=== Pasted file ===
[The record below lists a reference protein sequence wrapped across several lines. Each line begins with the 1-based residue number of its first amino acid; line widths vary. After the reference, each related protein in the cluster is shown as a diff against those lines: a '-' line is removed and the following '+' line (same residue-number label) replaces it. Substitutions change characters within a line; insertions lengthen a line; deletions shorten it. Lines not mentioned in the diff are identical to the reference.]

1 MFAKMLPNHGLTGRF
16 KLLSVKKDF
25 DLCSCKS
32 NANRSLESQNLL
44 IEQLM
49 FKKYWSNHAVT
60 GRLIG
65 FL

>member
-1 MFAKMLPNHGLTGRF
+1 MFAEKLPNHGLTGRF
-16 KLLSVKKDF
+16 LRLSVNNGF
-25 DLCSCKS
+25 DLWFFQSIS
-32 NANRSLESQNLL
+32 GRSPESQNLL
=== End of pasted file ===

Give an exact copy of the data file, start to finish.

[The record below lists a reference protein sequence wrapped across several lines. Each line begins with the 1-based residue number of its first amino acid; line widths vary. After the reference, each related protein in the cluster is shown as a diff against those lines: a '-' line is removed and the following '+' line (same residue-number label) replaces it. Substitutions change characters within a line; insertions lengthen a line; deletions shorten it. Lines not mentioned in the diff are identical to the reference.]

1 MFAKMLPNHGLTGRF
16 KLLSVKKDF
25 DLCSCKS
32 NANRSLESQNLL
44 IEQLM
49 FKKYWSNHAVT
60 GRLIG
65 FL

>member
-1 MFAKMLPNHGLTGRF
+1 MFAEKLPNHGLTGRF
-16 KLLSVKKDF
+16 LRLSVNNGF
-25 DLCSCKS
+25 DLWFFQSIS
-32 NANRSLESQNLL
+32 GRSPESQNLL